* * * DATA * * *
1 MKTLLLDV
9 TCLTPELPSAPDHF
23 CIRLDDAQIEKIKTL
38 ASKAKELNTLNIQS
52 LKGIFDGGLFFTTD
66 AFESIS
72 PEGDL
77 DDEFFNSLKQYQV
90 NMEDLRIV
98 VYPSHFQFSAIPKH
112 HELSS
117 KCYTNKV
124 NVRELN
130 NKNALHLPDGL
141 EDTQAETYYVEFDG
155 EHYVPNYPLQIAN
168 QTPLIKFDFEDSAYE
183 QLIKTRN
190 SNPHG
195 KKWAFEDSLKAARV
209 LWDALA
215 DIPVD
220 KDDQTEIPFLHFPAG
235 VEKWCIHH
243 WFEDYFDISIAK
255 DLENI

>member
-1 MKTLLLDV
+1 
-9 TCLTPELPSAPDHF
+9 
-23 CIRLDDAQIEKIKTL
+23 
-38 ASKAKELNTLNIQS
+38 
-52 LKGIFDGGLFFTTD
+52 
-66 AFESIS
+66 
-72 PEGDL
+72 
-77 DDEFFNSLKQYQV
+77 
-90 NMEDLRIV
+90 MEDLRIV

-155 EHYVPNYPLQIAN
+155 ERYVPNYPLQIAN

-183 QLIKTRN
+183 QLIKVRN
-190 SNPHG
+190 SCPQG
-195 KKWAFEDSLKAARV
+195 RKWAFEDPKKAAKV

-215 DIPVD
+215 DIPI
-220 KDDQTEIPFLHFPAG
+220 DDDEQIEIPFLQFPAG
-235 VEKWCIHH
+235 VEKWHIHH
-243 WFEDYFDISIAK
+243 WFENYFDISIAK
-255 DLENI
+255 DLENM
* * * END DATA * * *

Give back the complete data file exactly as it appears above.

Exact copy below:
1 MKTLLLDV
9 TCLTPELPSAPDHF
23 CIRLDDAQIEKIKTL
38 ASKAKELNTLNIQS
52 LKGIFDGGLFFTTD
66 AFESIS
72 PEGDL
77 DDEFFNSLKQYQV
90 NMEDLRIV
98 VYPSHFQFSAIPKH
112 HELSS
117 KCYTNKV
124 NVRELN
130 NKNALHLPDGL
141 EDTQAETYYVEFDG
155 EHYVPNYPLQIAN
168 QTPLIKFDFEDSAYE
183 QLIKTRN
190 SNPHG
195 KKWAFEDSLKAARV
209 LWDALA
215 DIPVD
220 KDDQTEIPFLHFPAG
235 VEKWCIHH
243 WFEDYFDISIAK
255 DLENI

>member
-1 MKTLLLDV
+1 
-9 TCLTPELPSAPDHF
+9 
-23 CIRLDDAQIEKIKTL
+23 
-38 ASKAKELNTLNIQS
+38 
-52 LKGIFDGGLFFTTD
+52 
-66 AFESIS
+66 
-72 PEGDL
+72 
-77 DDEFFNSLKQYQV
+77 
-90 NMEDLRIV
+90 MEDLRIV

-155 EHYVPNYPLQIAN
+155 ERYVPNYPLQIAN

-183 QLIKTRN
+183 QLIKVRN
-190 SNPHG
+190 SCPQG
-195 KKWAFEDSLKAARV
+195 RKWAFEDPKKAAKV

-215 DIPVD
+215 DIPI
-220 KDDQTEIPFLHFPAG
+220 DDDEQIEIPFLQFPAG
-235 VEKWCIHH
+235 VEKWHIHH
-243 WFEDYFDISIAK
+243 WFENYFDISIAK
-255 DLENI
+255 DLENM